“Going green” is a buzzword trending among everyone from eco-conscious individuals to building contractors. Municipalities are getting into the mix by starting green building programs, retrofitting lighting with energy efficiency alternatives, replacing standard stop lights with Intelligent Traffic Systems (ITS) that can ease traffic delays and reduce emissions, and pursuing many other options as well. In 2007, 93 American cities with populations of 50,000 or more had green building programs. These measures can save energy, use fewer resources, reduce pollution, and contribute to healthier environments for their occupants and the community. Of course, all of these green steps require finances. There are a number of grants available to municipalities for assistance.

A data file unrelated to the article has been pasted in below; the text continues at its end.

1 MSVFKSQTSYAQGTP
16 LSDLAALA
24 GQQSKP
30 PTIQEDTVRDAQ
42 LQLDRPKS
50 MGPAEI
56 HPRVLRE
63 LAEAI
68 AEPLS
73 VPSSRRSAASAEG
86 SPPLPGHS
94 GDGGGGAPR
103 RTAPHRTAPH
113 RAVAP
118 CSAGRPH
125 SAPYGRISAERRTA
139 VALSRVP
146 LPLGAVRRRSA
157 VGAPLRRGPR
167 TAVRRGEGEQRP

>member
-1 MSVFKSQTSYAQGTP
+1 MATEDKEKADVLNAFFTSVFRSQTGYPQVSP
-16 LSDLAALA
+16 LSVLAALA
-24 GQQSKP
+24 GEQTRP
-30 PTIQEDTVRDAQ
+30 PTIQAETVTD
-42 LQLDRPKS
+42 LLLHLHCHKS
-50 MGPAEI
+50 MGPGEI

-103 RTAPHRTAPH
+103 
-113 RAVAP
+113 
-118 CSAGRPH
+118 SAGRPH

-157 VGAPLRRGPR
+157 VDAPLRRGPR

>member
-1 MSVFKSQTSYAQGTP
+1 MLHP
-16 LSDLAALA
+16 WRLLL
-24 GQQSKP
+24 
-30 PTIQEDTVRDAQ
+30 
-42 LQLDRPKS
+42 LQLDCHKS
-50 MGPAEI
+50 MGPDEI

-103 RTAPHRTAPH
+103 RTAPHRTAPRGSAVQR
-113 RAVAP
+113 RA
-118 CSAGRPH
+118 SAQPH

Almost every government entity, from the U.S. Department of Commerce to the U.S. Environmental Protection Agency to state government departments, has grant money available annually to help fund economic development projects. Millions of dollars are available for both economic development training and projects. Below is a selected list of such opportunities.
Not long ago, we did a series on government funding and how the new fiscal habits have changed the face of grant funding. Now more than ever, many organizations are being forced to rely on non-government funds as a source of funding. In this blog, part one of a two-part series, we discuss some of the differences in funding sources (information from the United States Department of Agriculture’s “A Guide to Funding Resources” as well as some of the questions to consider when beginning your funding search. In part two of this series, we will go into more depth regarding those same questions and provide some examples of finding good matches.